Looking deeper into brain function
To uncover connections between brain regions and specific cognitive functions, neuroscientists have long made extensive use of techniques like functional resonance imaging (fMRI). First introduced in the 1990s, the method allows tracking the brain's activity while a test subject performs a task or responds to stimuli in the MRI scanner. To date, fMRI has been employed in thousands of studies to determine the sites of activity for a wide variety of behavioral functions in the brain. In spite of this, it has proved difficult to understand specific functions and the complex interactions of brain areas and networks. For regions like the hippocampus, long lists of associated tasks have been described, but so far, the many individual results have not produced a conclusive picture.
A team of brain imaging researchers from Düsseldorf and Jülich in Germany now propose a new approach. The scientists are contributors to the multinational European Human Brain Project. Key to their idea is a reversal of the current practice: Instead of starting with pre-defined behavioral functions and then trying to assign brain regions, the areas would be selected first and then taken through a wide ranging statistical screening for potential behavioral associations, resulting in a "behavioral profile". Recently established large data bases of neuroimaging data provide the basis for this new bottom up approach, which, they argue, could help to reveal the "core functions" of brain areas.
"These basic operational functions would be the missing link between behavioral functions described by Psychology and the brain mapping community", explains first author Sarah Genon, a researcher at University Hospital Düsseldorf and Research Center Jülich in Germany. In the European Human Brain Project, she heads the task Multimodal comparison of whole-brain maps. "Many approaches to the description of human behavior and its dysfunction, not only from the many psychology fields, but also fields like psychiatry, neurology, or economics have produced rich knowledge, but mapping them onto the brain results in a kind of conceptual chaos", Genon says. A psychologist by training who previously used fMRI to study Alzheimer's disease, she knows both sides. "It has been difficult for these fields and scientists interested in brain organization to find a common language."
Basic operational functions of a brain area are not directly observed, but need to be derived from the range of much more complicated behavioral functions with which they are associated. The core "Job" of a brain area is veiled in a multitude of higher order behavioral functions that recruit it. Teasing out these base functions of individual structurally distinct brain areas is a challenge—but the researchers believe that the time is right, as recent advances in statistical methodology and availability of brain imaging data are converging:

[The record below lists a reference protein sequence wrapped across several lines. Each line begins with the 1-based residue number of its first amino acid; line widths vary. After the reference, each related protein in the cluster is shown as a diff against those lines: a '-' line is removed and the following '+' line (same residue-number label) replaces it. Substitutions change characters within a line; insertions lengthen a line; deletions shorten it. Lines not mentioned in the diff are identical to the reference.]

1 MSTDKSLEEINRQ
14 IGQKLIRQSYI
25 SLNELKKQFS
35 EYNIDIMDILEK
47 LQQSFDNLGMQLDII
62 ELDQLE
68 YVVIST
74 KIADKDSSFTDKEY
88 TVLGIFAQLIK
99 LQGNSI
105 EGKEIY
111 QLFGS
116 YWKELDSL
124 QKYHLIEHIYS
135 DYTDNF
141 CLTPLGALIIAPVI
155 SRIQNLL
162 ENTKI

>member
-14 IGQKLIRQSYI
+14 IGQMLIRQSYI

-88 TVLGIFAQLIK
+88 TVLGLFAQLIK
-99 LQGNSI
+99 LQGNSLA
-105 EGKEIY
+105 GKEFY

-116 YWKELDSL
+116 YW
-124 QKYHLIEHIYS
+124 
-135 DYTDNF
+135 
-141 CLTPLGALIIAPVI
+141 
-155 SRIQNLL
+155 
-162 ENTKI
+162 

"By now many different conditions have been tested in many different people and large databases make the compiled data of tens of thousands of different imaging studies available", says senior author Simon Eickhoff, head of the area of Brain and Behaviour at the Institute of Neuroscience and Medicine at Forschungszentrum Jülich and the Institute of Systems Neuroscience at University Clinic Düsseldorf. In addition, extensive population samples have been collected by initiatives like the Human Connectome Project, the UK Biobank or the German 1000Brain study, which combine functional and anatomical brain data with anonymized results in various cognitive tests.
With the data from many studies one can begin identifying the basic sub-functions that are dynamically combined into more complex behaviors. "Basically we can now approach the middle level. This has been somewhat in the dark, compared to what is known from measurements about the microscopic level, like the neurophysiology of cells, and the higher functions of complex behavior." This focus of bridging between the different levels of brain organization is very much in line with the broader goals of the Human Brain Project, Eickhoff explains. With around 500 contributing scientists all over Europe, the project aims to set up a framework to understand the brain's complexity in a more unified way. The work in functional mapping will be integrated into a web-based 3D-Atlas that can be zoomed through all scales and reflects many different aspects, from genetics, cells and networks all the way up to a regions behavioral involvements.